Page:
To this day, I don't know if I've ever seen a more joyous group of kids.

And, if you happened to be in attendance that same night, I'm sure you'd probably agree.

I'm talking, of course, about a county football clash that took place Thursday, October 29, 2015.

As Adrian Monk might say, "Here's what happened."

Holly Pond — at the time mired in a state-worst 29-game losing streak — entered Cranford Stricklin Stadium and left with a well-earned 49-40 win over Cold Springs, securing the program's first victory since Week 10 of the 2012 campaign.

One of the great things about this job is it affords me opportunities to witness unforgettable moments and see how those cherished memories impact the communities involved over time.

If the postgame reactions were any indication, the Broncos won't ever forget this one.

I interviewed several key people who were a part of that memorable matchup, and they offered their thoughts and recollections about the night the streak came to a glorious end.

Holly Pond entered having already dropped a pair of heartbreaking contests to Vinemont (29-25) and Hanceville (60-50) earlier in the season. Cold Springs, on the other hand, was riding an impressive four-game win streak that included victories over Vinemont (50-7) and Addison (45-26). The Eagles had also won the previous year's meeting 39-13.

Mike Bates (Holly Pond coach): “I thought we were getting better and that sooner or later something was going to go our way. I didn’t know if it’d be this game, but I could tell we were a lot better than we were. We just didn’t have a win to show for it. We had good skill guys, and we weren’t afraid to hit people. I thought we had a chance. I wouldn’t bet my house on it, but I thought we had a chance.”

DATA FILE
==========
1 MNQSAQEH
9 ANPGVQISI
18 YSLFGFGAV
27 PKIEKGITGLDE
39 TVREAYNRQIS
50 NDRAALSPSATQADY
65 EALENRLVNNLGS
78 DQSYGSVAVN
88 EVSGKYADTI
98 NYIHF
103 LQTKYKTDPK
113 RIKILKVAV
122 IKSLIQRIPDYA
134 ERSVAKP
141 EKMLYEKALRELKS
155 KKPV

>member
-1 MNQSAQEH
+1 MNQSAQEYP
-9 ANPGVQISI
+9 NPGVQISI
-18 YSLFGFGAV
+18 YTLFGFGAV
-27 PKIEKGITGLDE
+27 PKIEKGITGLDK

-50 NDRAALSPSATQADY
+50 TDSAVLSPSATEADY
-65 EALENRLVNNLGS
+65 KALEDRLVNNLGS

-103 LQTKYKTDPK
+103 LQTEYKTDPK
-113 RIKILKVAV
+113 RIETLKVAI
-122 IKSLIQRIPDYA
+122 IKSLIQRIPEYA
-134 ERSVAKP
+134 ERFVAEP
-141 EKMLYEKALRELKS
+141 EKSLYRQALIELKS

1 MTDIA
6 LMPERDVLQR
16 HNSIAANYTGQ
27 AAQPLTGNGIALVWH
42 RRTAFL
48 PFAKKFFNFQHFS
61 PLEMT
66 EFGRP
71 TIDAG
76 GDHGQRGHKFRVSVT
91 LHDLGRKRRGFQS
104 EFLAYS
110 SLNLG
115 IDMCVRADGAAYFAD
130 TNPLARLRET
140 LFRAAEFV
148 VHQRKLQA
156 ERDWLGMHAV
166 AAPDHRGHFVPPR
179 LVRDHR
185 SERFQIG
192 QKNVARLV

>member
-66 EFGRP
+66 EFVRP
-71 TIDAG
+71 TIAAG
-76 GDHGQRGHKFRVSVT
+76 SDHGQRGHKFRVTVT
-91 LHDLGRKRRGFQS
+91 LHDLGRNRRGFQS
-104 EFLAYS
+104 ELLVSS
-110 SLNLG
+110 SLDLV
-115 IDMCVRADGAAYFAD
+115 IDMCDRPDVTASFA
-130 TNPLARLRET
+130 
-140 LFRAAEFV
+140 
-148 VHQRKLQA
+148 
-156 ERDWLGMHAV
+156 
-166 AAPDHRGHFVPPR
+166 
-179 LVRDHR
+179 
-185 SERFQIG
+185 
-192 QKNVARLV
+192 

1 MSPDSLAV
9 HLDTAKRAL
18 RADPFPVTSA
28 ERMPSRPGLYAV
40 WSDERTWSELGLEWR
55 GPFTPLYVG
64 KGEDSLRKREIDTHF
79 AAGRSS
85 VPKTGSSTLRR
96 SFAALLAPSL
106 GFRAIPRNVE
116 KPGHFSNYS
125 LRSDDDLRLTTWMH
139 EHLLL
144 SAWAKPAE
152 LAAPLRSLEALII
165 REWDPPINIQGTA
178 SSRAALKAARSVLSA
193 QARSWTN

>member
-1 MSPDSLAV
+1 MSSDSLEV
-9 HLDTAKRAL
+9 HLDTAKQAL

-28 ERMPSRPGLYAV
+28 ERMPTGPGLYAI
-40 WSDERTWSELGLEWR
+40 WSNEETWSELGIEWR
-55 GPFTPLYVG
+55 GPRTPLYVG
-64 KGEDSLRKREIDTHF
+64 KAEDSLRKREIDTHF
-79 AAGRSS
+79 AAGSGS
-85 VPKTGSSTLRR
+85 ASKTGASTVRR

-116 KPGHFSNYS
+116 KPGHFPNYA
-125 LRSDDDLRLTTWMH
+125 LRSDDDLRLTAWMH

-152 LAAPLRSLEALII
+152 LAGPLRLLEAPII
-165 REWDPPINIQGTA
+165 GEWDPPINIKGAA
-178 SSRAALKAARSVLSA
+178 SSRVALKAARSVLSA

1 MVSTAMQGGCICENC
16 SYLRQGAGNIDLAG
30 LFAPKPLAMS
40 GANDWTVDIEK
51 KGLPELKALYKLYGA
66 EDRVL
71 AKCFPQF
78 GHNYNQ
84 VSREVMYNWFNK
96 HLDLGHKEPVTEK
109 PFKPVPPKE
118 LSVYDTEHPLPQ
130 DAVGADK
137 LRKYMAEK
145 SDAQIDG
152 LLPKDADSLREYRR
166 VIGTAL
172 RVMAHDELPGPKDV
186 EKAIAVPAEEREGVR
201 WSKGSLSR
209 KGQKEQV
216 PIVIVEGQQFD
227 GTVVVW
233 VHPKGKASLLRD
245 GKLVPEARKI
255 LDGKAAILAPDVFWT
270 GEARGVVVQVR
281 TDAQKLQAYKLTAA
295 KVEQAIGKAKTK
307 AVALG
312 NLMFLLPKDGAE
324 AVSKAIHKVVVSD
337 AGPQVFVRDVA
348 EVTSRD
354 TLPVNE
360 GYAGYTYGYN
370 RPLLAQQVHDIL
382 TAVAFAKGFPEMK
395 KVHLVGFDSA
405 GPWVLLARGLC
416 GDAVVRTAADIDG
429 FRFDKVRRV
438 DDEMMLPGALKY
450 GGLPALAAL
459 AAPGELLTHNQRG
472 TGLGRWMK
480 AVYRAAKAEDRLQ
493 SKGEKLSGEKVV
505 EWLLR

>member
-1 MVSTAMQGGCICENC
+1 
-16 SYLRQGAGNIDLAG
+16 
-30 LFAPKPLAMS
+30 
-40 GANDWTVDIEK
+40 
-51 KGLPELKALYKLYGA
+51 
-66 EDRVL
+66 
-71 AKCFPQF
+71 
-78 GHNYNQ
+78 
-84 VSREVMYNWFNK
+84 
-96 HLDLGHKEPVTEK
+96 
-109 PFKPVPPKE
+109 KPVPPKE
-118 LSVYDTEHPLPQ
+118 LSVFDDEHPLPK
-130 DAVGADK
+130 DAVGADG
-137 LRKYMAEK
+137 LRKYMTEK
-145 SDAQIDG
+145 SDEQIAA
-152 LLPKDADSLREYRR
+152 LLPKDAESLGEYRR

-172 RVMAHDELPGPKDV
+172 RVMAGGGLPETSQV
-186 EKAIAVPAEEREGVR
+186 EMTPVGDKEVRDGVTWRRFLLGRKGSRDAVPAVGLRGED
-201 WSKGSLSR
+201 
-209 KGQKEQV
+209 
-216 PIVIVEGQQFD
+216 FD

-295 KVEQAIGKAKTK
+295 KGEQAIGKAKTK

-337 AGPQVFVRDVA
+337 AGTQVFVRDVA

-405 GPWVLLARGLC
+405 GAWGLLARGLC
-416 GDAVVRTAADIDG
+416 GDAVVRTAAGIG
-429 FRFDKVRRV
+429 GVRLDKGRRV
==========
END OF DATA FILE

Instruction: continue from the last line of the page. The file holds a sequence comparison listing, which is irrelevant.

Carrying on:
Michael Lambert (Holly Pond junior quarterback): "I remember them being a really good team. They were going to the playoffs, and we knew they had beaten some teams pretty good. And we were struggling ... morale wasn't good. We never gave up hope, though — no matter how many games we lost. There's no point in playing if you think you're going to lose every game. Cold Springs could have beaten us by 40 that night, but we were going in there to win. And when we scored a touchdown on the very first play, that told everybody, 'Tonight's our night.’”

Rod Elliott (Cold Springs coach): “As a coach, you never underestimate another team. Winning is hard. I remember we could score a lot of points that year. But I also remember having trouble slowing people down. And Holly Pond was really good offensively.”